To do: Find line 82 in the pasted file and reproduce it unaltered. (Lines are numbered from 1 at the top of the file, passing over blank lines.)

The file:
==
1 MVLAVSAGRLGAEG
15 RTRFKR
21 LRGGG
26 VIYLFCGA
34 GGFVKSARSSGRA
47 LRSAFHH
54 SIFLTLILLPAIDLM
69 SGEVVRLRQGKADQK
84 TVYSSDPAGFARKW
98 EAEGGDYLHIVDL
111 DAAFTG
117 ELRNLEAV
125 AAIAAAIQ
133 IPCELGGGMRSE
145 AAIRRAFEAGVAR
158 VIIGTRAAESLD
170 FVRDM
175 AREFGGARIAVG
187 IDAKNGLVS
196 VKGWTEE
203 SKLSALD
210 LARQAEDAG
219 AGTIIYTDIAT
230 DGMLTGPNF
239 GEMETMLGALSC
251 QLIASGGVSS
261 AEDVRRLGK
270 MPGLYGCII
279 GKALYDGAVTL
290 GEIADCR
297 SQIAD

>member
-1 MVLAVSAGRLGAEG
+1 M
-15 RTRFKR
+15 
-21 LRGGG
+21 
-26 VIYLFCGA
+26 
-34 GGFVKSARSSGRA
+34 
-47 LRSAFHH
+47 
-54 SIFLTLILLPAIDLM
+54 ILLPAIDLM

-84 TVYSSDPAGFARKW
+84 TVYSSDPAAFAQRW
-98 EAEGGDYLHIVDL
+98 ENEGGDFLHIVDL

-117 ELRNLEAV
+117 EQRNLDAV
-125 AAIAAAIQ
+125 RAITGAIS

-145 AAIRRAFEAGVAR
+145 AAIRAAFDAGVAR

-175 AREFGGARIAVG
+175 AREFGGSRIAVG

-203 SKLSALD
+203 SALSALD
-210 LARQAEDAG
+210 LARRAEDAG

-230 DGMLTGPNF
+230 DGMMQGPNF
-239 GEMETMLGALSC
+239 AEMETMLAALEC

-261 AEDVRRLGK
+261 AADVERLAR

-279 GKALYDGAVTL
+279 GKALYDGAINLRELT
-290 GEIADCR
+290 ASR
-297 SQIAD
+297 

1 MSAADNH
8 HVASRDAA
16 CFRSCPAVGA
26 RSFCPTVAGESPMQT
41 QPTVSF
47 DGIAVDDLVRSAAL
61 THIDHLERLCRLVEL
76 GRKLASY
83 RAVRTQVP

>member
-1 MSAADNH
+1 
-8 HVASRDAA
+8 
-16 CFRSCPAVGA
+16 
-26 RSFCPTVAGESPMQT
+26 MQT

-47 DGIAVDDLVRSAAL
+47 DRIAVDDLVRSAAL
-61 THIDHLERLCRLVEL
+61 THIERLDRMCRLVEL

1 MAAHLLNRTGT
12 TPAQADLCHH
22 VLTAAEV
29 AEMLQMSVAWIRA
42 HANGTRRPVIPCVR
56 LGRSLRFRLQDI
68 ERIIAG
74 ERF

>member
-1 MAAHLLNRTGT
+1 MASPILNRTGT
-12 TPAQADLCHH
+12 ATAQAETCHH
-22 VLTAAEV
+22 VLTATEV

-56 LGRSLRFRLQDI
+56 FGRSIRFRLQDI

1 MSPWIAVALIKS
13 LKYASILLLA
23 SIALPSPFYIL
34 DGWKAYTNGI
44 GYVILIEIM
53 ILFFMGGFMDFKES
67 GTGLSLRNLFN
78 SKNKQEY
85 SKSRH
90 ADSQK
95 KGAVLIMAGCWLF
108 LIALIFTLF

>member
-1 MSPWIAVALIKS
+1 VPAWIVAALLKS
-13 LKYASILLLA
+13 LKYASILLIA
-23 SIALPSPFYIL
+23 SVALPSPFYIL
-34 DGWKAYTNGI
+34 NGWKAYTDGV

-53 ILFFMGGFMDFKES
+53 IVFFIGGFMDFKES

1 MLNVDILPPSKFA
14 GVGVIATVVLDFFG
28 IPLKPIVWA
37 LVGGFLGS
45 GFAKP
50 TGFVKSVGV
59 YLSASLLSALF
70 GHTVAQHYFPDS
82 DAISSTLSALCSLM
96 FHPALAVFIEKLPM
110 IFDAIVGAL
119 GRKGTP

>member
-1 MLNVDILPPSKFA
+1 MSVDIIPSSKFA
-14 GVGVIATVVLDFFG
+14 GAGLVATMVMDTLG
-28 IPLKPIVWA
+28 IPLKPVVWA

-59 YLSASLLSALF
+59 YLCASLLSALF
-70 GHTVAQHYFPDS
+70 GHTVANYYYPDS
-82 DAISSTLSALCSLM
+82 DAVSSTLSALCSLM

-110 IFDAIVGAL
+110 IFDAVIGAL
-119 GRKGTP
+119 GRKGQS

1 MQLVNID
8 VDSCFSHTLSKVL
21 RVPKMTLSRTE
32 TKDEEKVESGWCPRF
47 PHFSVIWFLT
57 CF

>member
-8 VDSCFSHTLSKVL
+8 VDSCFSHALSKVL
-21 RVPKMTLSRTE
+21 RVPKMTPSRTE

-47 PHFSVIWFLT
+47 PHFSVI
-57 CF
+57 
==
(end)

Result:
76 GRKLASY